Production

In the original ending Guru Dutt wanted to show that Vijay left all alone but on the distributors' insistence the ending was changed.

The role of Shyam was originally to be played by Guru Dutt's real life friend, Johny Walker but was then assigned to one of Guru Dutt's assistant directors. Guru Dutt wanted to film red light area scenes on locations in Kolkata (then Calcutta) but the crew was attacked by a group of pimps. Guru Dutt however recreated sets on the basis of photos taken at Kolkata.

It is also surmised that the story is based on the life of film's lyricist Sahir Ludhianvi who had failed affair with poet and writer Amrita Pritam during their college days.

Cast

Memorable quotes

  • Vijay: Apne shauk ke liye pyaar karti hai aur apne aaram ke liye pyar bechti hai.

[For the sake of her hobby she gives her love, and for the sake of her comfort she sells her love.]

  • Vijay: To phir main yahan kya kar raha hun. Main kyon zinda hun, Gulabo?

[What am I doing here? Why am I alive, Gulabo?]

  • Vijay: These smiling flowers, these fragrant gardens, this world filled... with glorious colors. The nectar intoxicates bees. What little have I to add to this splendor... a few tears, a few sighs.
  • Vijay: ...I'm not that Vijay

Songs

The movie boasts one of the best performances of S.D. Burman, Sahir Ludhianvi, Geeta Dutt and Mohammed Rafi to produce one of the most lyrical Hindi musicals. Pyaasa marked the last collaboration of the long-lasting team of composer S D Burman and lyricist Sahir Ludhianvi.[5]

In 2004, the soundtrack for Pyaasa was chosen as one of "The Best Music in Film" by Sight & Sound, the British Film Institute magazine.[6]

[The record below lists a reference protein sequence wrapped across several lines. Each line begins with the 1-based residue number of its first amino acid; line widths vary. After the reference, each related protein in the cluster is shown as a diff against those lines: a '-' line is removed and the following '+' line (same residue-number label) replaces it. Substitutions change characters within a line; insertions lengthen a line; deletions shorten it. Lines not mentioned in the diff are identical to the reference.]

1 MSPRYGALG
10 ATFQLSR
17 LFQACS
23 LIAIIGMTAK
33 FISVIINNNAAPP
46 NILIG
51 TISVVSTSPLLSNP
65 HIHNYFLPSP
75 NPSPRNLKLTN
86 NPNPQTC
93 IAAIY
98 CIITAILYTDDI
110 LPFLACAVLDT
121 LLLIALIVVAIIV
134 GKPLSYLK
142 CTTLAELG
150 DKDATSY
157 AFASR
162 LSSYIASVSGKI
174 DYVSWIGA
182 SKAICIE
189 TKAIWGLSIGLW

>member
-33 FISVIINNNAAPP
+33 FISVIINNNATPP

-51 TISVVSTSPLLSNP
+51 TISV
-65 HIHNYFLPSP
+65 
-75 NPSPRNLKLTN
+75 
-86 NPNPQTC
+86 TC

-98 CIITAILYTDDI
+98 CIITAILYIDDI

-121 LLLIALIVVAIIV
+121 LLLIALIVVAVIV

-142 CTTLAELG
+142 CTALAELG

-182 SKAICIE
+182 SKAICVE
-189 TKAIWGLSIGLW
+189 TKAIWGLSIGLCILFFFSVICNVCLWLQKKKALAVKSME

The film then and now

  • The film is based on a book written by author and poet Chandra Shekhar 'Prem', from Himachal Pradesh. It was partly based on his life story. He was a struggling poet in the 1950s at the time and took the book to Bollywood. He sold the story and its rights for Rs.500, so was never given any credit for his work. He went on to publish many books in Hindi and Urdu he was never recognised as the true author of this work. He died in 2002.
  • There was a debate between writer Abrar Alvi and Guru Dutt on film’s ending. Abrar wanted the protagonist to accept and compromise with the prevailing material social reality; Guru Dutt insisted otherwise.
  • Song Sar jo tera chakraye composed by S.D Burman was actually based on tune composed by his son R.D Burman.
  • Pyaasa was to be made with actresses, Nargis Dutt and Madhubala in the roles Mala Sinha and Waheeda Rehman played eventually. But the two actresses couldn't decide which role they wanted to play and Guru Dutt eventually opted for two then new actresses, Mala and Waheeda.[7]
  • Guru Dutt wanted Dilip Kumar to play the leading role in the movie, which the tragedy king declined. Guru Dutt himself played and movie went on to become one of the most commercially successful movies of the year.